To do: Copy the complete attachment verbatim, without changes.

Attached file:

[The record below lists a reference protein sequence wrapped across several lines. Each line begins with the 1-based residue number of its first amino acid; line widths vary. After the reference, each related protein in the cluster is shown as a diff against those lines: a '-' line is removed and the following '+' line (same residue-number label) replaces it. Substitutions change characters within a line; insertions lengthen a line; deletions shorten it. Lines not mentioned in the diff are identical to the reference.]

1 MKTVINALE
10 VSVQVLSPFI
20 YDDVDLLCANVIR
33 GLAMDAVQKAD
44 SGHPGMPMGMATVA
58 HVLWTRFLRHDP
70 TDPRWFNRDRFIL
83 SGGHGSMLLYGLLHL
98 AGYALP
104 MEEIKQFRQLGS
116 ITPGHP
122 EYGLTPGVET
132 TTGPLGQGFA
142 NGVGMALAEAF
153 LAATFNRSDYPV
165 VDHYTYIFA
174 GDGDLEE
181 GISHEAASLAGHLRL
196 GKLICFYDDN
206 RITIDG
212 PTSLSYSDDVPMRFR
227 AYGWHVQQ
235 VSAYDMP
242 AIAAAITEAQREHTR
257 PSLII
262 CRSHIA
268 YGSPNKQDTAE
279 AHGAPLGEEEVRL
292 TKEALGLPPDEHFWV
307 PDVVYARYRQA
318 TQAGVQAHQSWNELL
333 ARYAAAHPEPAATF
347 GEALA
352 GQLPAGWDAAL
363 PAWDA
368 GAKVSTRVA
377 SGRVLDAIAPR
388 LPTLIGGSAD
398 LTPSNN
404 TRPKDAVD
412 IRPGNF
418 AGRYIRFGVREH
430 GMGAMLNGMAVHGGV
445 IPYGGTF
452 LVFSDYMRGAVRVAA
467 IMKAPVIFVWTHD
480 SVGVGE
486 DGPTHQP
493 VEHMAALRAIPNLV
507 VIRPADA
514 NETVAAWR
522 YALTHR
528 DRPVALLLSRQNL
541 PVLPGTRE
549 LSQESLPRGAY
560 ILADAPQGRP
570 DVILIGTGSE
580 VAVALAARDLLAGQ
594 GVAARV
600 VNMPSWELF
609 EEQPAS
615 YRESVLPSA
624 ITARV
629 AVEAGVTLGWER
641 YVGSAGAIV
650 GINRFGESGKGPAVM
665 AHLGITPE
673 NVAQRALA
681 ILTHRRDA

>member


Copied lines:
[The record below lists a reference protein sequence wrapped across several lines. Each line begins with the 1-based residue number of its first amino acid; line widths vary. After the reference, each related protein in the cluster is shown as a diff against those lines: a '-' line is removed and the following '+' line (same residue-number label) replaces it. Substitutions change characters within a line; insertions lengthen a line; deletions shorten it. Lines not mentioned in the diff are identical to the reference.]

1 MKTVINALE
10 VSVQVLSPFI
20 YDDVDLLCANVIR
33 GLAMDAVQKAD
44 SGHPGMPMGMATVA
58 HVLWTRFLRHDP
70 TDPRWFNRDRFIL
83 SGGHGSMLLYGLLHL
98 AGYALP
104 MEEIKQFRQLGS
116 ITPGHP
122 EYGLTPGVET
132 TTGPLGQGFA
142 NGVGMALAEAF
153 LAATFNRSDYPV
165 VDHYTYIFA
174 GDGDLEE
181 GISHEAASLAGHLRL
196 GKLICFYDDN
206 RITIDG
212 PTSLSYSDDVPMRFR
227 AYGWHVQQ
235 VSAYDMP
242 AIAAAITEAQREHTR
257 PSLII
262 CRSHIA
268 YGSPNKQDTAE
279 AHGAPLGEEEVRL
292 TKEALGLPPDEHFWV
307 PDVVYARYRQA
318 TQAGVQAHQSWNELL
333 ARYAAAHPEPAATF
347 GEALA
352 GQLPAGWDAAL
363 PAWDA
368 GAKVSTRVA
377 SGRVLDAIAPR
388 LPTLIGGSAD
398 LTPSNN
404 TRPKDAVD
412 IRPGNF
418 AGRYIRFGVREH
430 GMGAMLNGMAVHGGV
445 IPYGGTF
452 LVFSDYMRGAVRVAA
467 IMKAPVIFVWTHD
480 SVGVGE
486 DGPTHQP
493 VEHMAALRAIPNLV
507 VIRPADA
514 NETVAAWR
522 YALTHR
528 DRPVALLLSRQNL
541 PVLPGTRE
549 LSQESLPRGAY
560 ILADAPQGRP
570 DVILIGTGSE
580 VAVALAARDLLAGQ
594 GVAARV
600 VNMPSWELF
609 EEQPAS
615 YRESVLPSA
624 ITARV
629 AVEAGVTLGWER
641 YVGSAGAIV
650 GINRFGESGKGPAVM
665 AHLGITPE
673 NVAQRALA
681 ILTHRRDA

>member